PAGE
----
The Weekly Challenger inspires research guide on area black history

Cleveland Johnson, Jr., founder of The Weekly Challenger

BY EMILY WUNDERLICH, Neighborhood News Bureau

ST. PETERSBURG — What began as an effort to collect and digitize existing issues of The Weekly Challenger has expanded to a comprehensive research guide on St. Petersburg’s black history.

The Challenger, founded in 1967, serves St. Petersburg’s historically underrepresented black community. In 2013, the university reached an agreement with the paper to house its existing issues at Nelson Poynter Memorial Library. 

About a year-and-a-half ago, David Shedden, special collections librarian at Poynter Library, decided to expand upon the archive by creating a more detailed research guide. 

“Oftentimes, when I think of archives… you preserve, but you also share,” Shedden averred. “It’s one thing to preserve it. But if you put it in a box and put it away, it really isn’t going to be as much use. So we need to find creative ways that people can use this information.”

Shedden said he wanted to create something that could be relatively stable; he could add to regularly and would be there 24/7 so people could use it. 

The first step entailed making a digital record of each existing issue of the Challenger. But this presented a challenge, as not every print issue was available. 

As a result, Shedden filled the gaps by briefly summarizing the major news events of each decade, then linking to more recent, relevant news coverage of those events. In the rare case that a previous issue was available, Shedden would include a link to the PDF for students to read themselves. 

“What I like about The Weekly Challenger is they write history stories all the time,” he said. “And that’s great because we don’t have the original stories about a lot of these events. So what I end up linking to is our stories from the present about old stories.”

“I’ve been waiting for the past,” he joked. 

But Shedden soon found the PDFs proved to be “a little cumbersome to use from a researching standpoint.” 

“When you scan the pictures or scan the newspapers, it doesn’t always pick up all the words correctly, or if the ink wasn’t printed right, it won’t catch a word,” he said. “Part of the guide is a way of trying to get around that.”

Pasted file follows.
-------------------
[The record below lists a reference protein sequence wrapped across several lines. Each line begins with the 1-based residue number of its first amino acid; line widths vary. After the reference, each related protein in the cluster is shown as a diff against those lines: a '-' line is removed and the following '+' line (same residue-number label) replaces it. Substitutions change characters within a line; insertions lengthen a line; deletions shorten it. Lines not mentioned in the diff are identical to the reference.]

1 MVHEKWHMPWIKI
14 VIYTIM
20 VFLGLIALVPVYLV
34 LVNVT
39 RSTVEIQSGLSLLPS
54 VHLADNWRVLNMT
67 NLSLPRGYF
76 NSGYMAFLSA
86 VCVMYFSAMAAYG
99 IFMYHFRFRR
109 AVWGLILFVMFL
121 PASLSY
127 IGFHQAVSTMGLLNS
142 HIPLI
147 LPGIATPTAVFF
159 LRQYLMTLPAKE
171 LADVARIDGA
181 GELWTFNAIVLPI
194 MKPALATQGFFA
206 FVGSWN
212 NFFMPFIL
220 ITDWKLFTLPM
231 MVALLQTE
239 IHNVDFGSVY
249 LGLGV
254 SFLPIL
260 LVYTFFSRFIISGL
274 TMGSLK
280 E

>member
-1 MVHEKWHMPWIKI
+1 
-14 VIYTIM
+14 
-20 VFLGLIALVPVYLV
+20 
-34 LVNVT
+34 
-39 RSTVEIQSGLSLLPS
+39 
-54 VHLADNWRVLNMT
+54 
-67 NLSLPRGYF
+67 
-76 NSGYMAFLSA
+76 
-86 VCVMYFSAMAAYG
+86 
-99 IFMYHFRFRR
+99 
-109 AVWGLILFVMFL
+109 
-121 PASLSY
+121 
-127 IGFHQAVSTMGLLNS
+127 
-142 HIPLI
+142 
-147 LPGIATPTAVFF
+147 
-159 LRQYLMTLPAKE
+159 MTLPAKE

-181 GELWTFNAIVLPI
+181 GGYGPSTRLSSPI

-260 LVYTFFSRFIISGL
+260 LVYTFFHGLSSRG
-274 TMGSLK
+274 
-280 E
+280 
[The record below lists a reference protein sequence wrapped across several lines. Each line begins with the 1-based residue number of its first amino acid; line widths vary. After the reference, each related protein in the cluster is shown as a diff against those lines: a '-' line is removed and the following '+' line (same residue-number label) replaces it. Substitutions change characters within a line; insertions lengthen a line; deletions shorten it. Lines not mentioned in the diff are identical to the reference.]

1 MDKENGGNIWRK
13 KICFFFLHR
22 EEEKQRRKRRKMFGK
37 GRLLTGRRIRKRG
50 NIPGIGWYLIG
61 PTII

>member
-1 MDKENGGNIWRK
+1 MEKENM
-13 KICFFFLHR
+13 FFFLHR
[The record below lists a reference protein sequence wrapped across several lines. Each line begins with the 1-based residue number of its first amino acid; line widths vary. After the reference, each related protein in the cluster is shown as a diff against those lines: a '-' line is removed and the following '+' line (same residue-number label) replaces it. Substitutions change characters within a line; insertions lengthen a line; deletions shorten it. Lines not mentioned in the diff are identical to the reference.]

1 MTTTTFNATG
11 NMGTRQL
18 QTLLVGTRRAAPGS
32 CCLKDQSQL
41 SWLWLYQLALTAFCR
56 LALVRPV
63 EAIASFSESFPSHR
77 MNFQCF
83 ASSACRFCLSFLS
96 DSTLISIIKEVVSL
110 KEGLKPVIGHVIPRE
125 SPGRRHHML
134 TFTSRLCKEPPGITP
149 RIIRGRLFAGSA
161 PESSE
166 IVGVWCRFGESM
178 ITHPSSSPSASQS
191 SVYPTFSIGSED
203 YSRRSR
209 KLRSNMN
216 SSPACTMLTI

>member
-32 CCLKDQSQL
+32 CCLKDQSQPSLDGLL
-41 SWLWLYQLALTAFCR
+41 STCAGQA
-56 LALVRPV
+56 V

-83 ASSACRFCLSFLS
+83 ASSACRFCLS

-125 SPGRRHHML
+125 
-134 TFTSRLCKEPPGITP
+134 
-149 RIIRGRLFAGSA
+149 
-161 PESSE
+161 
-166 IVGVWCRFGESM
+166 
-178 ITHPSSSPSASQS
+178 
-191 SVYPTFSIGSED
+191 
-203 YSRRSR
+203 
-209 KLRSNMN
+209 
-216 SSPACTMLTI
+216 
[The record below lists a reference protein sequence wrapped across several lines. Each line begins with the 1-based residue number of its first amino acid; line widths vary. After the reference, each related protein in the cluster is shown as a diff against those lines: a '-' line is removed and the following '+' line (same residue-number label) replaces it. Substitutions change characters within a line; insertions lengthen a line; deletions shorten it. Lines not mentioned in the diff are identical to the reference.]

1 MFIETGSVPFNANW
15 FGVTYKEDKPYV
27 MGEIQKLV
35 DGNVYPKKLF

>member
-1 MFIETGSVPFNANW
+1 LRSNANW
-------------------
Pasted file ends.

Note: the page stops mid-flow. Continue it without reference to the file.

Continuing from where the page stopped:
Then, student questions led him to create an index. Shedden reasoned that students who don’t know a lot about the Manhattan Casino or the Deuces wouldn’t know where to find them in the chronology. 

“Although (students) don’t say it, I can see it in their eyes: ‘Make my life as easy as possible,'” he said. “That’s kind of what I see my mission as doing — taking this extraordinary archive, and then connecting it to other parts of its history. 

“Ultimately, a newspaper is a collection of stories. And my job is to take those stories to help the students, but also connect them to other resources.” 

In the beginning, The Weekly Challenger served as the core of his research guide. But Shedden wanted to expand beyond that.

“There are a lot of really good people doing good projects, but they’re sort of doing them independently sometimes,” he said. “So I’m also hoping with the guide to link to the various projects.” 

Now, the project includes books and resources from other local organizations and media outlets.

Students can broaden their research to include the black history of not only Tampa Bay, but also the state of Florida. They can browse relevant exhibits at the Dr. Carter G. Woodson African American Museum and the Florida Holocaust Museum. Or, they can explore the work of The African American Heritage Association of St. Petersburg, or the local chapter of the Association for the Study of African American Life and Art. 

But Shedden doubts it will ever be finished. 

“I guess it’s kind of like a recipe,” he said. “I see an article and say, ‘Oh, I don’t have that in the index. I should have that.'”

Shedden is no stranger to chronicling the history of newspapers. Earlier this year, he published a chronology of Florida’s papers from 1783 to 2001.

“This builds on my work that I did for the history of Florida newspapers, and I hope to revisit that,” he said. “This has also inspired me to look at the history of Florida African American newspapers more than I have. But it’s hard because a lot of it hasn’t been preserved.” 

The Weekly Challenger was founded by M.C. Fountain as The Weekly Challenge in 1967, after the then-St. Petersburg Times discontinued its embattled “Negro News” section. 

“The African-American section was a segregated section which only was distributed in the black community. And it pains me that that took place,” Shedden said. “However, if you look at the pages, they do exactly what The Weekly Challenger does — it brings a community together in conversation with itself on those pages.”

Shortly thereafter, the paper was acquired by Cleveland Johnson, Jr., who renamed it to The Weekly Challenger.

After Johnson’s death in 2001, his wife, Ethel, took on the role of CEO and publisher emerita, while their daughter, Lyn, became the publisher and general manager in 2012. 

The Weekly Challenger filled in an incredible need, but it has survived,” Shedden said. “When I talk about newspapers as primary sources, I say, even if newspapers disappear in the future, you can’t take away the important work that they’ve done before. 

“We need to be able to preserve it and link to it somehow and share it.”

To view Shedden’s research guide, visit

Emily Wunderlich is a student reporter in the Neighborhood News Bureau of the University of South Florida St. Petersburg. Visit for more info. To reach her, email

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